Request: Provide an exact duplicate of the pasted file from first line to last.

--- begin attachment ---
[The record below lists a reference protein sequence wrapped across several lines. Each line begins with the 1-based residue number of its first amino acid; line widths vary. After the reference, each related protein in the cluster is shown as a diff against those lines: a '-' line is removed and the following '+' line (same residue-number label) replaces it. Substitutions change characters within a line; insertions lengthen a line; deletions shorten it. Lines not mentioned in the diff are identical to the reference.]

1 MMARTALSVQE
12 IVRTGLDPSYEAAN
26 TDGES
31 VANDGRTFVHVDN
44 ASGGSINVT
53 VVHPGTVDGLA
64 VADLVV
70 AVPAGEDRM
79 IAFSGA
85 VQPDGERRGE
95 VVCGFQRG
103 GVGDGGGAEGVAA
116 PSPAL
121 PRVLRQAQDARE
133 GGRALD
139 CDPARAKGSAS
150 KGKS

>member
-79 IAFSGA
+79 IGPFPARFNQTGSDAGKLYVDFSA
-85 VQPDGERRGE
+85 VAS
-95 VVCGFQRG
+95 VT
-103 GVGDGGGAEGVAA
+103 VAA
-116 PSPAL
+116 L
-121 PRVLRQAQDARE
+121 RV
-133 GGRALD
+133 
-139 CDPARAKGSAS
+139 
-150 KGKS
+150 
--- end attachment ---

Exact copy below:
[The record below lists a reference protein sequence wrapped across several lines. Each line begins with the 1-based residue number of its first amino acid; line widths vary. After the reference, each related protein in the cluster is shown as a diff against those lines: a '-' line is removed and the following '+' line (same residue-number label) replaces it. Substitutions change characters within a line; insertions lengthen a line; deletions shorten it. Lines not mentioned in the diff are identical to the reference.]

1 MMARTALSVQE
12 IVRTGLDPSYEAAN
26 TDGES
31 VANDGRTFVHVDN
44 ASGGSINVT
53 VVHPGTVDGLA
64 VADLVV
70 AVPAGEDRM
79 IAFSGA
85 VQPDGERRGE
95 VVCGFQRG
103 GVGDGGGAEGVAA
116 PSPAL
121 PRVLRQAQDARE
133 GGRALD
139 CDPARAKGSAS
150 KGKS

>member
-79 IAFSGA
+79 IGPFPARFNQTGSDAGKLYVDFSA
-85 VQPDGERRGE
+85 VAS
-95 VVCGFQRG
+95 VT
-103 GVGDGGGAEGVAA
+103 VAA
-116 PSPAL
+116 L
-121 PRVLRQAQDARE
+121 RV
-133 GGRALD
+133 
-139 CDPARAKGSAS
+139 
-150 KGKS
+150 